How Did It Feel For You?
“People will forget what you said…
They will forget what you did…
But people will never forget how you made them feel”
I’ve conducted endless rounds of qualitative research in my time, sitting through interviews where respondents would answer woodenly, and impatiently, to the questions about brand preference and message take-out, but brighten up noticeably when asked to describe a particularly emotional experience, often becoming animated and articulate in a matter of seconds. I used to wish you could bottle it; the verbal language they used and the body language they adopted. But, instead, it would often be reduced to a pithy quote within an otherwise uninspiring research presentation.
We became obsessed by all of the rational measures of brand performance – communications scores, awareness, salience, intentions – because it gave us a sense of a world which was ordered, predictable, logical. Scientific. It made us all feel we were in control. It has been turbo-charged by the torrent of data that has been collected online.
Even though we have since been through a couple of decades during n which our understanding of emotions – how we feel – has fundamentally shifted, we still have no consensus on the role of feeling, not even how to measure it. There have been some valiant attempts, but they still struggle to capture the complex, experiential, contextual and individualistic nature of human emotion. Maybe that’s as it should be. But sometimes, as with the above quote, we need to be reminded of its enduring importance in the marketing process.
I saw the Maya Angelou quote on a Facebook post (a big thumbs up to social media) and I think it should be framed and placed on every Marketing Director’s wall.
At the very least, it might occasionally distract them from their ever-expanding analytics dashboard. As a researcher, I never thought I’d say this, but we suffer from data overload. We have so many numbers – millions, billions, trillions, megabytes, gigabytes, terabytes – but they often come totally devoid of context. All of the things that create emotional experience can easily become erased from the picture. Instead, a kind of algorithmic homogenisation occurs and consumers become merely numbers– e.g. reach, ratings, hits – and engagement becomes something that can be measured via likes, search strings and click-through rates.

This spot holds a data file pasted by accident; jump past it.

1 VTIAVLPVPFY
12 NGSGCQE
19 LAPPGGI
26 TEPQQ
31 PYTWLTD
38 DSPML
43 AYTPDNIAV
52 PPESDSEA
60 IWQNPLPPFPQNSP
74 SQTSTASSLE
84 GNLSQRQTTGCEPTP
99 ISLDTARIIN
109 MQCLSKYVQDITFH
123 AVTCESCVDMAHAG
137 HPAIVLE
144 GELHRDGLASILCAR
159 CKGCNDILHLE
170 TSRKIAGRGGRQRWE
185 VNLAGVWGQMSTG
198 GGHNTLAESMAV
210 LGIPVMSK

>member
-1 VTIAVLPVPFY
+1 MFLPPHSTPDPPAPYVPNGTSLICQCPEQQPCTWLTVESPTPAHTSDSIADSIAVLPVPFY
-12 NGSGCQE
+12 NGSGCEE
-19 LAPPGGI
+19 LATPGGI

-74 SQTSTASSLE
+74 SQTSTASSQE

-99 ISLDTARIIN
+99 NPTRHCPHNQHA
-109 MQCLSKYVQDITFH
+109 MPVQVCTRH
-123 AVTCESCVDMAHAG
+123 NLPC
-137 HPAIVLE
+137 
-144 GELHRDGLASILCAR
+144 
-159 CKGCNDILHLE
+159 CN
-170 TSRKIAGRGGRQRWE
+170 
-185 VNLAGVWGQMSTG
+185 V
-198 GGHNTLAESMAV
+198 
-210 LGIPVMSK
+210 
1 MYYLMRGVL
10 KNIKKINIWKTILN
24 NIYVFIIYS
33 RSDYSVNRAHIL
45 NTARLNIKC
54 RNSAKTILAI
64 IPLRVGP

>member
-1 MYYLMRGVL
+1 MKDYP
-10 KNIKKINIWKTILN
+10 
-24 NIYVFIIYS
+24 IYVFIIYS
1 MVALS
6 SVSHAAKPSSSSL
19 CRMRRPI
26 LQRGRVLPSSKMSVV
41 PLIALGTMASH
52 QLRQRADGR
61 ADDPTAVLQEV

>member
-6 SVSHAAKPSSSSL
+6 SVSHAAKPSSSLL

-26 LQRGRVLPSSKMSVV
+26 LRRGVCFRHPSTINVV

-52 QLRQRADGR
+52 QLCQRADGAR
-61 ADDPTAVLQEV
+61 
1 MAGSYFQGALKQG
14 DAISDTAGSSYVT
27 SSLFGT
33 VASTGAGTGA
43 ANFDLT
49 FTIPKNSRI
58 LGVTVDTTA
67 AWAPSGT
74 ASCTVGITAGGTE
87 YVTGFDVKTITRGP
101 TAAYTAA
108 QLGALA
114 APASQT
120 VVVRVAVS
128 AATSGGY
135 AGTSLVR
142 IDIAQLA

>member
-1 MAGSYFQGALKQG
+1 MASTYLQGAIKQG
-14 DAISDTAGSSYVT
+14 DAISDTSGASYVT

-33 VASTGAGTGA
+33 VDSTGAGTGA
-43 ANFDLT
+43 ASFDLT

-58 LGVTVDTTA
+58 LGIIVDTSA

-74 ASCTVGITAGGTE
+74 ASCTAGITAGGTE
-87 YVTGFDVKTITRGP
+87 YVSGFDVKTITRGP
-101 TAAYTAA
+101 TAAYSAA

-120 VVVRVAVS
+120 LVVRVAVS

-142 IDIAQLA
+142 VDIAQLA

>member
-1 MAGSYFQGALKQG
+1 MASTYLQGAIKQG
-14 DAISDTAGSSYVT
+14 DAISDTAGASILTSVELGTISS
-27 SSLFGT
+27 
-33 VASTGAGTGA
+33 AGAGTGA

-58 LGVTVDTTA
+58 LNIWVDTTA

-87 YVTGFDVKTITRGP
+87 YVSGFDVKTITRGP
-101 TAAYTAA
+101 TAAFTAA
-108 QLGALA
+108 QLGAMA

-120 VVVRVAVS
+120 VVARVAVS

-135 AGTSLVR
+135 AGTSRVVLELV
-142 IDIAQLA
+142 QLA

However, we should fear not. Statistics are coming to the rescue!
Parallel to the revolution in our understanding of the role of emotion and our sub-conscious, implicit mind within the marketing process, another major shift in our business has occurred. We have seen the use of advanced statistical techniques to understand the relationship between marketing investment and financial performance lead to a turnaround in many of the assumptions on how advertising effectiveness really works. And the UK leads the world in this area.
I find it truly ironic that the cold world of statistical analysis has produced so much work to demonstrate the power of emotion, the massive importance of media context, the financial returns on creativity and the long-term nature of brand payback. Think back to those PWC studies, Thinkbox’s recent work with Ebiquity, Peter Field’s seminal analysis of the link between creativity and effectiveness or the sterling work conducted by the ARF in the States.
But when you look at all those stats showing their multiple regression outputs and minute by minute ‘engagement’ metrics, just remember, it was based on how you made them feel that made it happen. Not just now, but for years to come.